The litigation privilege, codified at Civil Code section 47, subdivision (b), provides that a publication or broadcast made as part of a judicial proceeding is privileged. This privilege is absolute in nature, applying to all publications, irrespective of their maliciousness. The usual formulation is that the privilege applies to any communication (1) made in judicial or quasi-judicial proceedings; (2) by litigants or other participants authorized by law; (3) to achieve the objects of the litigation; and (4) that has some connection or logical relation to the action. The privilege ‘is not limited to statements made during a trial or other proceedings, but may extend to steps taken prior thereto, or afterwards.
The principal purpose of Civil Code section 47, subdivision (b)] is to afford litigants and witnesses the utmost freedom of access to the courts without fear of being harassed subsequently by derivative tort action. The law places upon litigants the burden of exposing during trial the bias of witnesses and the falsity of evidence, thereby enhancing the finality of judgments and avoiding an unending roundelay of litigation, an evil far worse than an occasional unfair result.
Claims Under The IFPA For Insurance Fraud Are An Exception To The Litigation Privilege.
Insurance Code section 1871.7 is a more specific statute than the litigation privilege. The litigation privilege is implicated in all judicial and quasi-judicial proceedings, but the IFPA is limited to a small subset of those proceedings.
Application of the litigation privilege would thwart rather than promote the legislative purpose behind the IFPA. The court of appeal concluded that the application of the litigation privilege would render the IFPA significantly inoperable. Alzayat’s claims under the IFPA are not barred by the litigation privilege, and the trial court erred by granting judgment for defendants based on the privilege.
The Workers’ Compensation Exclusivity Rule Does Not Apply to Alzayat’s Claims Under the IFPA.
With respect to the IFPA, the Act was intended to encompass fraudulent claims for workers’ compensation benefits and specifically provides for civil penalties for claims for compensation under Labor Code section 3207, which is part of the WCA. Lest there be any residual confusion over the authority to proceed.
By definition, a qui tam lawsuit vindicates an injury to the government, not an injury to the relator. A qui tam statute effectively assigns part of the government’s interest to a relator so that the relator has standing to assert an injury suffered by the government. A qui tam relator is essentially a self-appointed private attorney general, and his recovery is analogous to a lawyer’s contingent fee.
Because a qui tam relator does not sue based on his or her own injuries, we conclude an IFPA claim filed by an employee against an employer is not barred by the workers’ compensation exclusivity rule.
The court of appeal agreed with Alzayat that his lawsuit is not barred by the litigation privilege. The litigation privilege is broad, but it has its limits. The IFPA is a more specific statute than the litigation privilege, and application of the litigation privilege to claims under the IFPA—which in many cases will be based on communications that are otherwise privileged under Civil Code section 47(b)—would in large measure nullify the Act.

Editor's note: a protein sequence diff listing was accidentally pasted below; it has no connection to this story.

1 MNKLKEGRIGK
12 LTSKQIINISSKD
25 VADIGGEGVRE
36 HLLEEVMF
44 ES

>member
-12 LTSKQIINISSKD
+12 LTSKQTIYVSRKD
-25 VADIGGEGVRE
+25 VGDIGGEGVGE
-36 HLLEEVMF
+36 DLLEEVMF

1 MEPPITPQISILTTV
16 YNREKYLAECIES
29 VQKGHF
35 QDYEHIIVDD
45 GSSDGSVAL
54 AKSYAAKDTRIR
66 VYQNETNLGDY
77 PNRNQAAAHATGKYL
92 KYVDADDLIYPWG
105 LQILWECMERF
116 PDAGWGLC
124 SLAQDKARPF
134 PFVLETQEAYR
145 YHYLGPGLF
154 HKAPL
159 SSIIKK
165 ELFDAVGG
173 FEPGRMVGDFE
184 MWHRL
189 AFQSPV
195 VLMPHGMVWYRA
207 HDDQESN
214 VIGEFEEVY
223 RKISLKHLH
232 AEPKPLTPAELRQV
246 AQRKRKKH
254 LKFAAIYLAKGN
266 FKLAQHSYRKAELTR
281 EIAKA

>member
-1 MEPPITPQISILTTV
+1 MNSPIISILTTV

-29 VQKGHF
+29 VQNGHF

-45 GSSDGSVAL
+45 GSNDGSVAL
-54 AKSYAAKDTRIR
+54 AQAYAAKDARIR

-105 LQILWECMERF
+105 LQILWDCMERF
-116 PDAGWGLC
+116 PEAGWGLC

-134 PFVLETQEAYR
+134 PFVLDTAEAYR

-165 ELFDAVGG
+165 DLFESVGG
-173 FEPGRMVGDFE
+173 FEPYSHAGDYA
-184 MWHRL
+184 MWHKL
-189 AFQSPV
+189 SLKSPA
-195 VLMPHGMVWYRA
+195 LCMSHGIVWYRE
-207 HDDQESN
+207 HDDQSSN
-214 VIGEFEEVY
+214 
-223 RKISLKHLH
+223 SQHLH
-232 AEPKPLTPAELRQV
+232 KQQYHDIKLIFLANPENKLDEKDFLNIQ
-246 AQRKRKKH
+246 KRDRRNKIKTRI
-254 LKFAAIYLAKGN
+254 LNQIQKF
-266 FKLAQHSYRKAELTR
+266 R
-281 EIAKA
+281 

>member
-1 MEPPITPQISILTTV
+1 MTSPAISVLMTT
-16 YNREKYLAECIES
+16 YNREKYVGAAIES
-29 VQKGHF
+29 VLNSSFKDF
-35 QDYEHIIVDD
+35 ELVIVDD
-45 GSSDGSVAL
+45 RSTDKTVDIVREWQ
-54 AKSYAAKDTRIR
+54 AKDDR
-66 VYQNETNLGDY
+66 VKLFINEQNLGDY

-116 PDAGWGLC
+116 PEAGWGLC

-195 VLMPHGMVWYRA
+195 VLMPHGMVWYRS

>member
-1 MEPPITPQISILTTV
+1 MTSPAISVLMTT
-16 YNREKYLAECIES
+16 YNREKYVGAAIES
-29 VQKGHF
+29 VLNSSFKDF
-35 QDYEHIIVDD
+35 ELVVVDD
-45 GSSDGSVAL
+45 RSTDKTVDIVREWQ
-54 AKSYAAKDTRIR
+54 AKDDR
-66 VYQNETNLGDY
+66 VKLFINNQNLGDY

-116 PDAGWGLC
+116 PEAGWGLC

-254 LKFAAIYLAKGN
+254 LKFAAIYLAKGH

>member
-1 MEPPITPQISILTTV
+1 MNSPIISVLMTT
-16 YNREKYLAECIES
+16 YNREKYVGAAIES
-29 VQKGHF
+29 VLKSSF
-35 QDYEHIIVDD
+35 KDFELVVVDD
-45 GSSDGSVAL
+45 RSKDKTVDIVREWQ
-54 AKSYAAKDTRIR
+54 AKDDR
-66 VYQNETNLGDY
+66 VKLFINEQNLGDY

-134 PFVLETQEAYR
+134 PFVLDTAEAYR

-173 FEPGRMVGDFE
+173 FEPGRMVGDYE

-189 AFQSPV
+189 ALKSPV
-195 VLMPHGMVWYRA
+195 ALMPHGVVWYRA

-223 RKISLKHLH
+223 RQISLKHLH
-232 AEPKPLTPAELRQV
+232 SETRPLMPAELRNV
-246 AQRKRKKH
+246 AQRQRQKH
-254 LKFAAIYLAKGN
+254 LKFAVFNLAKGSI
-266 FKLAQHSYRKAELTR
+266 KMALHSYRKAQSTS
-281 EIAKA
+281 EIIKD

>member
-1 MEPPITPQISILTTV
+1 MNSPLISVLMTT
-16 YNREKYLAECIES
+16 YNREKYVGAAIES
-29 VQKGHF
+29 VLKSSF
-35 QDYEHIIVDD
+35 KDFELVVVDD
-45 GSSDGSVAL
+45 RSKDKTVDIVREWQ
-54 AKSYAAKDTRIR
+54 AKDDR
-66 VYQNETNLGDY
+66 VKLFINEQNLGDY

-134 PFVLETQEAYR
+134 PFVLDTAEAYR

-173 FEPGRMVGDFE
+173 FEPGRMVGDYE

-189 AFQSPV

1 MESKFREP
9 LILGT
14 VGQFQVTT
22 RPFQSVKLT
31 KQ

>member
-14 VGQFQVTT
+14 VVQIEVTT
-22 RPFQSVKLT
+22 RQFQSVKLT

This lawsuit is not barred by the workers’ compensation exclusivity rule. The Workers’ Compensation Act provides exclusive remedies for injuries to a worker arising out of his or her employment. Like any qui tam lawsuit, Alzayat’s claim under the IFPA is based on an injury suffered by the People, not based on any injury he himself suffered. Therefore, the exclusivity rule is inapplicable.
The appellate court concluded that the trial court erred by granting judgment on the pleadings for defendants.
The IFPA is designed to stop fraud and a qui tam suit should not be used as a means to avoid the exclusivity of workers’ compensation or punish those who accuse a worker of fraud. This case is limited. It found Alzayt sufficiently pleaded a case. It does not have anything to do with the facts nor is it a finding that the employer lied. The decision, in my opinion, went too far since the defendants should be protected from this type of litigation by testifying that a person was not entitled to workers’ compensation benefits. Alleging the employer lied gets past a motion to dismiss but is not proof that he lied.
© 2017 – Barry Zalma
This article, and all of the blog posts on this site, digests and summarizes cases published by courts of the various states and the United States. The court decisions have been modified from the actual language of the court decisions, were condensed for ease of reading, and convey the opinions of the author regarding each case.
Barry Zalma, Esq., CFE, now limits his practice to service as an insurance consultant specializing in insurance coverage, insurance claims handling, insurance bad faith and insurance fraud almost equally for insurers and policyholders. He also serves as an arbitrator or mediator for insurance related disputes. He practiced law in California for more than 44 years as an insurance coverage and claims handling lawyer and more than 50 years in the insurance business. He is available at http://www.zalma.com and firstname.lastname@example.org.
Mr. Zalma is the first recipient of the first annual Claims Magazine/ACE Legend Award.